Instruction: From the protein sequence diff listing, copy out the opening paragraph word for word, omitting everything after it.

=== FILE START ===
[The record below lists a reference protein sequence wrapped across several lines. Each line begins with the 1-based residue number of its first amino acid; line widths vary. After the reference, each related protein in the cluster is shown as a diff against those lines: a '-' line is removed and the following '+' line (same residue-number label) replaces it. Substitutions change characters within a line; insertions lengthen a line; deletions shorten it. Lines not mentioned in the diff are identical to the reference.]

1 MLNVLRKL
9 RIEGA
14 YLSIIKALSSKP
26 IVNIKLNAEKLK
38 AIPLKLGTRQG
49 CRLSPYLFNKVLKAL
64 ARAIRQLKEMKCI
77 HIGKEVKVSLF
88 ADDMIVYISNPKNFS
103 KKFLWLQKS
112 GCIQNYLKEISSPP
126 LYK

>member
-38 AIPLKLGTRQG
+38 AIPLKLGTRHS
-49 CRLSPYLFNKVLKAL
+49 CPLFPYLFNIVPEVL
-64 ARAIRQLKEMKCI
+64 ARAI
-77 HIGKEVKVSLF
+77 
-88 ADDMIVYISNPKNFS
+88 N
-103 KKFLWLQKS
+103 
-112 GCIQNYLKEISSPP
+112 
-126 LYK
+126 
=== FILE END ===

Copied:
[The record below lists a reference protein sequence wrapped across several lines. Each line begins with the 1-based residue number of its first amino acid; line widths vary. After the reference, each related protein in the cluster is shown as a diff against those lines: a '-' line is removed and the following '+' line (same residue-number label) replaces it. Substitutions change characters within a line; insertions lengthen a line; deletions shorten it. Lines not mentioned in the diff are identical to the reference.]